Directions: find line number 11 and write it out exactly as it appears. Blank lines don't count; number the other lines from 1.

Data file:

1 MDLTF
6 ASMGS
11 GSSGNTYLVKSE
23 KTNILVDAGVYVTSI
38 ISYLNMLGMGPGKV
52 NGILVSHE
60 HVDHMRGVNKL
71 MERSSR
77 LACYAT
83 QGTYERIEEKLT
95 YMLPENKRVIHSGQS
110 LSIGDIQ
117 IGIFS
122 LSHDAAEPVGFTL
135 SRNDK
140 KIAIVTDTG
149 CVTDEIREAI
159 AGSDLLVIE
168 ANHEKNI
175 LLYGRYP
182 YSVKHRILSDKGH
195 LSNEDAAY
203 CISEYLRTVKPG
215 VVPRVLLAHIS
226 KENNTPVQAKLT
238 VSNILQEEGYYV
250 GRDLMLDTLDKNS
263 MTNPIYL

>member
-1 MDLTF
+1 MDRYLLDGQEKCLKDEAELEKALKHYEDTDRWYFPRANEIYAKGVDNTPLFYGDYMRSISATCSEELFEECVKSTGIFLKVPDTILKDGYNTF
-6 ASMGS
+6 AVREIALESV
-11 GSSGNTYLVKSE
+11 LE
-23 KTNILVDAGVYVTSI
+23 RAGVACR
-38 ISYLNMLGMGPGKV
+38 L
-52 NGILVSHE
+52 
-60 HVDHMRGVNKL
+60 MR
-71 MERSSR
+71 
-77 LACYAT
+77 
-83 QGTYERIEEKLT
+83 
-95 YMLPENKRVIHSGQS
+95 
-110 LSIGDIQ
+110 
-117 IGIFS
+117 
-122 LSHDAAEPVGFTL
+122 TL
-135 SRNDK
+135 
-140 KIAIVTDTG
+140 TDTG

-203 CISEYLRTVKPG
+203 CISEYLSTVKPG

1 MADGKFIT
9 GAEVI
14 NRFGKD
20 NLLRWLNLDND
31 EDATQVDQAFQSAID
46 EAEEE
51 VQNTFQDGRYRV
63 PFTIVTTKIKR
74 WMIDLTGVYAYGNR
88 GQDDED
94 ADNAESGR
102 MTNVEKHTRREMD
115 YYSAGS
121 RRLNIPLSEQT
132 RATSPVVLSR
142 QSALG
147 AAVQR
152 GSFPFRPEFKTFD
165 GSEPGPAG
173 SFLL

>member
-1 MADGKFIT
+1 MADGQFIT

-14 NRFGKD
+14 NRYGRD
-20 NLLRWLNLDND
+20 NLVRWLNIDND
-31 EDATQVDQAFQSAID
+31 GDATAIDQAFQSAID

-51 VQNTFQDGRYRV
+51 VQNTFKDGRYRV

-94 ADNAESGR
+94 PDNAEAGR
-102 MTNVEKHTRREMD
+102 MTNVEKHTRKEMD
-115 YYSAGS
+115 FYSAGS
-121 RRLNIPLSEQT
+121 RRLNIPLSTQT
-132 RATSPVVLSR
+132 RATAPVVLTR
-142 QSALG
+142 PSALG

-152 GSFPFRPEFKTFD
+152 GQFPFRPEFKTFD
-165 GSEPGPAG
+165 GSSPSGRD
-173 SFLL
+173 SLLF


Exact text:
95 YMLPENKRVIHSGQS